Ringgold: AC units not holding stagnant water
Maintenance workers found no sitting water inside air conditioning units Friday at Ringgold Elementary South in Carroll Township, according to the district superintendent and several school board members.
The non-existence of water, they said, hopefully will eradicate any lingering health concerns about the building.
Superintendent Dr. Karen Polkabla confirmed that Bill Hoffman, the district's supervisor of facilities, and Scott Spahr, supervisor of maintenance and grounds, checked the units in seven rooms: 103, 232, 304, 311, 312, 315, and 316.
That action was spurred during Thursday's school board meeting, when members Chuck Smith and Larry Mauro demanded the units be tested for bacteria that could spawn Legionnaires' disease if water had accumulated in the draining pans.
The board voted Thursday to conduct such tests if water was found in the units.
“Two units had a little bit of moisture on the drain side, but we expected that because of the normal condensation that occurs during operation,” Polkabla said. “There wasn't standing water as they thought there might be.”
The district had already conducted testing for mold and spores after teachers in the building filed a grievance citing health concerns. The testing, performed Sept. 13 by an outside company, found the spore counts to be much heavier outside the building than indoors, Hoffman said.
Polkabla said Smith was unable to meet Spahr at the building during Friday's inspection.
During Thursday's meeting, Smith had asked Spahr and Hoffman take him to check the units for water afterward.
Smith and Mauro did not return phone messages left early Sunday evening.
Board member Chris Carroll, who chairs the facilities, planning and transportation committee – while acknowledging high humidity in the building this year – said he hopes the results quash any further controversy.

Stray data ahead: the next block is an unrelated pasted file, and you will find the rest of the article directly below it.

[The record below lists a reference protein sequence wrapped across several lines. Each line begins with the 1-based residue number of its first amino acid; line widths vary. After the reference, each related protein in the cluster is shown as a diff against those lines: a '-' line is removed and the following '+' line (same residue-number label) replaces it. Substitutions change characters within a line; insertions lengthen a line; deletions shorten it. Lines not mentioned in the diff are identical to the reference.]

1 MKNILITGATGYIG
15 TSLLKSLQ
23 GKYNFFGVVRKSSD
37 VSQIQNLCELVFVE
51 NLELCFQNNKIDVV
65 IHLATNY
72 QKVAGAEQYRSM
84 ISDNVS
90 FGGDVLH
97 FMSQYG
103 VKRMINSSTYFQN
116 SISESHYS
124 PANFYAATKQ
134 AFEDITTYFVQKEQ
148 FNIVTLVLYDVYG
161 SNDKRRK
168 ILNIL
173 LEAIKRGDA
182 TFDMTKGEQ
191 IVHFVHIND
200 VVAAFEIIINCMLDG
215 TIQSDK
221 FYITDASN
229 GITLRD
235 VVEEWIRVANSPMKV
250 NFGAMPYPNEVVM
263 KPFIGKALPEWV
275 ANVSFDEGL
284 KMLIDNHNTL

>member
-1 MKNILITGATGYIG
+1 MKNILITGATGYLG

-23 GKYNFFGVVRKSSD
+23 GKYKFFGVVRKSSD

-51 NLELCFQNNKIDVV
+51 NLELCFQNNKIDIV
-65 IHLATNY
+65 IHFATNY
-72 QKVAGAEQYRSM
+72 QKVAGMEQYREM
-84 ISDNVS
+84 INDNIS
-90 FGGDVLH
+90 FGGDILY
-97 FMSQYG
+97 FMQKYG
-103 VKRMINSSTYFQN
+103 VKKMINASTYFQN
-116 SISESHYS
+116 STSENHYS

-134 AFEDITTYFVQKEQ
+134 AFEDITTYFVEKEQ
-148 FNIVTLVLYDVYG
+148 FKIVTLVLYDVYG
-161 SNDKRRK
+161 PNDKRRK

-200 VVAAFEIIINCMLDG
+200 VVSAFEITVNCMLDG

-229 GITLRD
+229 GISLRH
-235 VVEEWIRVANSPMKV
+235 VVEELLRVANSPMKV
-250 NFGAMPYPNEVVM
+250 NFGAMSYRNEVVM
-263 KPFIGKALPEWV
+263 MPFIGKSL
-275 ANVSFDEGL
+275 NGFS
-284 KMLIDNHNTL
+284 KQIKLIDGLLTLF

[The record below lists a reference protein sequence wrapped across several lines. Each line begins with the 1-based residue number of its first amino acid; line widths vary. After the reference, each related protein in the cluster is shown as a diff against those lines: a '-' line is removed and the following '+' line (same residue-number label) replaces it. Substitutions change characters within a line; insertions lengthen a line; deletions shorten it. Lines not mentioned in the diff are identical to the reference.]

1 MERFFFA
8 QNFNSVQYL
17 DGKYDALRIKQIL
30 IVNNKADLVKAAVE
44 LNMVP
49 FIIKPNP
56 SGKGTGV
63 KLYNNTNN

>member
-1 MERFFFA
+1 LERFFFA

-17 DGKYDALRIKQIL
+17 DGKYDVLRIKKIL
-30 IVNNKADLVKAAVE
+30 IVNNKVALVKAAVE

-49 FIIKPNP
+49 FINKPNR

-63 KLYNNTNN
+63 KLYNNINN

Carroll and Maureen Ott cast opposing votes on Smith's motion Thursday.
Carroll reiterated Sunday that the idea of having water collect in pans he said stand 3⁄8 of an inch high was “absolutely ridiculous.”
“The pan is not deep enough to have standing water … and that's exactly what they found. They were all draining properly and, if they weren't, the water would be overflowing, not sitting,” Carroll said.
“That's why I voted no, we've had our own people telling us there's nothing there and there was nothing there. Why can't somebody believe the facts? … If you have sitting water, the pans would have to be 2 to 3 inches high.”
Carroll repeated his accusation from Thursday's meeting claiming Smith was “grandstanding”.
“Water can get stagnant and bacteria can grow, that is correct. But the whole component, unless you see the operation which I've seen up and down, you're not going to find that in these types of units,” said Carroll, who works as a HVAC mechanical designing engineer.
“I'm just glad we didn't have to spend any of the district's money to test for something that wasn't there, and this was not going to cost (only) a couple hundred bucks.”
Two of the units did flood over in summer of 2012 because the collection pans were level instead of tilted, Carroll said, and those units subsequently were fixed.
Fellow board and committee member, Bill Stein, called the bacteria concerns “a lot of fuss about nothing.”
“They found everything to be in proper order. Also, the mold counts were well within reason, so there's really not much else to say,” Stein said.
“We tried to respond to people's concerns. They're tweaking the system one way or another to make it comfortable for teachers and students and we want to do so, but it was never a condition for danger.”
Carroll said eliminating high humidity in RESS is a simple matter of adjusting controls and training maintenance workers to prepare the units when weather conditions necessitate the action.
“This was caused by a small controls issue within the units which will be fixed to deal with more humid days and making sure it operates on the correct schedule,” Carroll said.
“At night time all it was doing was ventilating and not cooling it off and cooling is what dries air.”
Carroll added he hopes there will be no more talk of Legionnaires' disease – a potentially fatal pneumonia caused most commonly by aerobic bacteria that thrive in stagnant water.
“The whole thing was absurd … there would've been so many tell-tale signs to have occurred to even think you'd have something like that,” Carroll said.
“There were no tell-tale signs, but I'm glad they found no standing water.
“Now, we can hopefully continue to monitor the situation and move on.”
Rick Bruni Jr. is a staff writer for Trib Total Media. He can be reached at email@example.com or 724-684-2635.
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